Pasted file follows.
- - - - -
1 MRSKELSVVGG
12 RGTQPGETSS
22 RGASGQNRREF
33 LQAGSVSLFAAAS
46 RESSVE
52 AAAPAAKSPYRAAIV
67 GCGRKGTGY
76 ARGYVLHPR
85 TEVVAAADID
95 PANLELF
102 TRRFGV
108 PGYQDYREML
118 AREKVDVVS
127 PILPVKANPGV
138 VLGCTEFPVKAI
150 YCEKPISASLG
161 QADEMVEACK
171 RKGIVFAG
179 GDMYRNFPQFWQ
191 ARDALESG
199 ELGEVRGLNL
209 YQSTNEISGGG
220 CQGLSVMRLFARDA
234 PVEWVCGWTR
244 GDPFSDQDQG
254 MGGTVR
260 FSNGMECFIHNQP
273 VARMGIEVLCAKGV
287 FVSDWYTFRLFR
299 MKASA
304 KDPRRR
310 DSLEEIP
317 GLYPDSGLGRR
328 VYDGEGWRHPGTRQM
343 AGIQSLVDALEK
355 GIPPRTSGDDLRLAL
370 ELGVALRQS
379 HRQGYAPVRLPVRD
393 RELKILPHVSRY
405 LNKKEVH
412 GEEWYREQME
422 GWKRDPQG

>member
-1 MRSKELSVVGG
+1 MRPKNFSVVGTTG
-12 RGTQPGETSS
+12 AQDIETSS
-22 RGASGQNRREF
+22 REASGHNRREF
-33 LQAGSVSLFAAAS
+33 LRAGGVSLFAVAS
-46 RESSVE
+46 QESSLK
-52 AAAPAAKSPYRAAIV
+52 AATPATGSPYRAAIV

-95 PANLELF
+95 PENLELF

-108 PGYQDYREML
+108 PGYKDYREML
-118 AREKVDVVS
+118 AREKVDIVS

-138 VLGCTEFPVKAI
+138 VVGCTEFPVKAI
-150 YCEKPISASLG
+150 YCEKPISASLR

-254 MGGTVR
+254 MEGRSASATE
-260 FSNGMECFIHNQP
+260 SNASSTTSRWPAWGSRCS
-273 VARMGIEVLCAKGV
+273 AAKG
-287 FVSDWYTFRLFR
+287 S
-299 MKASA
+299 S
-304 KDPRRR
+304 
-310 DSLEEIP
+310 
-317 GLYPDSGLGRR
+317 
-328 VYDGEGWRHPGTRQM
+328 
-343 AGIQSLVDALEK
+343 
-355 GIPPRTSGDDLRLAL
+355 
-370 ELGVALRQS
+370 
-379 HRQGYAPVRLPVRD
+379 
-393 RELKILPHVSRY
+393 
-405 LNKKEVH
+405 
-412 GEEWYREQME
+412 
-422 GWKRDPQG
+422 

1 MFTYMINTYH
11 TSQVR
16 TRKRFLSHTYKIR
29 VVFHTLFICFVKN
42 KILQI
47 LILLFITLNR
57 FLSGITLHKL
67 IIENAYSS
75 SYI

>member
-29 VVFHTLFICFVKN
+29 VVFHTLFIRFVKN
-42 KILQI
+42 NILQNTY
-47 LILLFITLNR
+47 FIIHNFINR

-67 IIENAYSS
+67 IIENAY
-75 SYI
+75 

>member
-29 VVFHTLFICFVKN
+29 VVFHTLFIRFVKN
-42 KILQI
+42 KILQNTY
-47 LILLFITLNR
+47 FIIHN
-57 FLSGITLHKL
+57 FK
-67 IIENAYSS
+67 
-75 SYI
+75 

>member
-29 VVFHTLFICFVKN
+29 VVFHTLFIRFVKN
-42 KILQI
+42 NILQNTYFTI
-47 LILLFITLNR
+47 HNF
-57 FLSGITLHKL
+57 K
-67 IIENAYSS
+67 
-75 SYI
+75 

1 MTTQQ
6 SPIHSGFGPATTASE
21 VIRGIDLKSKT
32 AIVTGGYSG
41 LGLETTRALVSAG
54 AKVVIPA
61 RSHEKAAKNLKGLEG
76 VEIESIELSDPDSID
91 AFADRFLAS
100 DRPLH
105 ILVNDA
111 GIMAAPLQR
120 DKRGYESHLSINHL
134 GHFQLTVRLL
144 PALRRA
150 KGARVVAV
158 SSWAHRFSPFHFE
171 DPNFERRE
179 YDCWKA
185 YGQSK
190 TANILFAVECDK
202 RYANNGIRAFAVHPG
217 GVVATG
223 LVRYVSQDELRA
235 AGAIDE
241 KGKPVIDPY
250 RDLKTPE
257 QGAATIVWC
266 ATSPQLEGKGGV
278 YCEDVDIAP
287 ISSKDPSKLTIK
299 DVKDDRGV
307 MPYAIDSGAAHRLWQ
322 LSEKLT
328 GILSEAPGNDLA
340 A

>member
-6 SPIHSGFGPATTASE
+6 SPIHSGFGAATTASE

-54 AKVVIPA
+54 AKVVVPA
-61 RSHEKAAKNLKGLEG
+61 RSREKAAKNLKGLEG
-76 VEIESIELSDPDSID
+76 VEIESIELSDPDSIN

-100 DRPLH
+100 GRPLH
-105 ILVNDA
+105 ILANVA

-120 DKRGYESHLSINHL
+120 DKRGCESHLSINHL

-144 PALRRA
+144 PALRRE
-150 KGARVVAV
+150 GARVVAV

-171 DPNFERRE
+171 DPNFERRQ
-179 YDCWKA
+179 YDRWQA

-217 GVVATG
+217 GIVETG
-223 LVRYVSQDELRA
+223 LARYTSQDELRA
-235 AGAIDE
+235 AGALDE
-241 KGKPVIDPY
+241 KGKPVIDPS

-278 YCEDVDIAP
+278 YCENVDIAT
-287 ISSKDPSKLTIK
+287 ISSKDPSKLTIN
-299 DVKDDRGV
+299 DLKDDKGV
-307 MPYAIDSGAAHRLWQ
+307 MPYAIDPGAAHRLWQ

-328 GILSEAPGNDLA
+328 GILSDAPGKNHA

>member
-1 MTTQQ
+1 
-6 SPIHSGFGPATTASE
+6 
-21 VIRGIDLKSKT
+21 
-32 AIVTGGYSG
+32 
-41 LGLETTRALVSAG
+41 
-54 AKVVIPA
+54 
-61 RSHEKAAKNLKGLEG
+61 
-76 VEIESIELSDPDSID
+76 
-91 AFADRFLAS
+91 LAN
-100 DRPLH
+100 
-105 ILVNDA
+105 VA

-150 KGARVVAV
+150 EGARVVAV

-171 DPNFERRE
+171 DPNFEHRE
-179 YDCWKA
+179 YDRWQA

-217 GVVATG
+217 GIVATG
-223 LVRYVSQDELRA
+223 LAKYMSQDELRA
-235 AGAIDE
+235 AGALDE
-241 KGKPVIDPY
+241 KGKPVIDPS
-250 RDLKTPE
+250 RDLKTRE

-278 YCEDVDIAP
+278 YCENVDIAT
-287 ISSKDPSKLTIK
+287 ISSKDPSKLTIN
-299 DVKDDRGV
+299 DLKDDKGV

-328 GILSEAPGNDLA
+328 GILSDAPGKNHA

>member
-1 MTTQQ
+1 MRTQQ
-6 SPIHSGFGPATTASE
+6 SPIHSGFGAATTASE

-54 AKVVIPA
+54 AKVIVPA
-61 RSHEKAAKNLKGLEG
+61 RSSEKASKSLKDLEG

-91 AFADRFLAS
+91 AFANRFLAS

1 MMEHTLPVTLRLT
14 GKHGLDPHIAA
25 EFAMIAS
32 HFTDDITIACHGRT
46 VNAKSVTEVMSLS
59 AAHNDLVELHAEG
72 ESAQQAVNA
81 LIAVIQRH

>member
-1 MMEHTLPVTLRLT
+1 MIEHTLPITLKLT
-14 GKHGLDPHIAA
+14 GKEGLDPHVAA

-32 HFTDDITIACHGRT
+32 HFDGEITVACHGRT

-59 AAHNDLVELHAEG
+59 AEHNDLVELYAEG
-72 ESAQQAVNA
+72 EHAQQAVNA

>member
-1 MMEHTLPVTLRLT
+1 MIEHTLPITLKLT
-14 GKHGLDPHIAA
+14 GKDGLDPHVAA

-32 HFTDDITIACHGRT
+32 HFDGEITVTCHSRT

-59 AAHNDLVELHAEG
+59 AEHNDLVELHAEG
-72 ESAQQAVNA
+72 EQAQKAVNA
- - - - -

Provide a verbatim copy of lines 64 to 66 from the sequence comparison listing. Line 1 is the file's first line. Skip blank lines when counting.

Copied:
-150 YCEKPISASLG
+150 YCEKPISASLR

-254 MGGTVR